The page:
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IMF: Bird Flu Pandemic Could Temporarily Hurt Global Economy

The International Monetary Fund says a global bird flu pandemic is likely to hurt the world's economy significantly if it is severe. But it predicts that the consequences would be temporary. The global financial agency is encouraging businesses to develop emergency plans to deal with a pandemic.

In a new report, the International Monetary Fund says the global economic impact of a bird flu pandemic would vary depending on its severity. IMF financial systems expert David Hoelscher says there is no way to forecast this.

"There is a great deal of uncertainty about the virus," he said. "We don't know if it will mutate to a form that can be transmitted human to human, and we don't know how deadly this virus might be if it were to mutate, and we really can't specify with any certainty what the economic and financial impact might be."

The International Monetary Fund does say that if a flu pandemic were severe, the biggest impact would be due to absenteeism from the workplace. This would disrupt trade, transportation, utilities, and the banking and health systems. Absenteeism would also cause consumer demand to plummet, reducing business investment and cash flows between countries. In addition, to control the virus, countries might impose restrictions on exports.

This would cause a drop in commodity prices, although this might be offset by potential supply disruptions of key commodities like oil.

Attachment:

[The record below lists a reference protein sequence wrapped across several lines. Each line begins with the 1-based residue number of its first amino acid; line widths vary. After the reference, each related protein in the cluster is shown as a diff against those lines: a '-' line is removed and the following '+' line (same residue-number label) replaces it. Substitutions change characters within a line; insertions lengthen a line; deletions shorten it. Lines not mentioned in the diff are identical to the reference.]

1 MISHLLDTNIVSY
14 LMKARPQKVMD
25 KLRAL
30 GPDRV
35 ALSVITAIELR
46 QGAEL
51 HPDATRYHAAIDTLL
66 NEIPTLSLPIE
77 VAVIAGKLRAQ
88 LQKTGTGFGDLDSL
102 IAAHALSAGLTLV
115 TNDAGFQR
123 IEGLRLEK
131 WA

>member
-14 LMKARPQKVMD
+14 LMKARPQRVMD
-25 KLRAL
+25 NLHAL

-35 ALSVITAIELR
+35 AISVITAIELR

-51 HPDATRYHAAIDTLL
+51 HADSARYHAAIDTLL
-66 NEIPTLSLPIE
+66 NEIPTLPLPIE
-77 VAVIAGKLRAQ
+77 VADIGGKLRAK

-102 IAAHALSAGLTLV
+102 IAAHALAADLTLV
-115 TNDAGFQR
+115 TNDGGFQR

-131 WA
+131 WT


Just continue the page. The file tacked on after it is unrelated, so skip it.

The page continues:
The IMF links the amount of economic dislocation to the severity of a flu pandemic. It says rapid global transportation and mass communication might increase some risks, while better public health systems and drugs might act in the other direction.

But whatever the level of economic disruption, the agency says the impact would be temporary. IMF researcher Sandy Mackenzie suggests that in an economically stable country, output might decline for only one quarter of the year, with activity resuming quickly the next.

"Because the vast majority of the people recover, people would be back on the job soon and supply would rebound," she said. "Similarly, consumer demand would rebound as people purchase things that they had postponed, like consumer durables."

International Monetary Fund experts say the best business and financial institution contingency planning has occurred in Hong Kong, Singapore, and Canada - places hit hard by sharp tourism drops in 2003 because of the outbreak of SARS, the Severe Acute Respiratory Syndrome. It notes that financial institutions, central banks, and regulators have stepped up their risk planning in recent years in many advanced economies with activities such as identifying back-up teams at alternate sites.

But the IMF says business planning for a bird flu pandemic varies greatly around the world, and cross-border cooperation is at an early stage.

The IMF's Sandy Mackenzie says the fund staff is collecting and spreading information about the elements of good business planning among its member countries.

"We view the Fund's program, really, as a kind of insurance," she said. "We see this business continuity planning as a form of comparatively cheap insurance."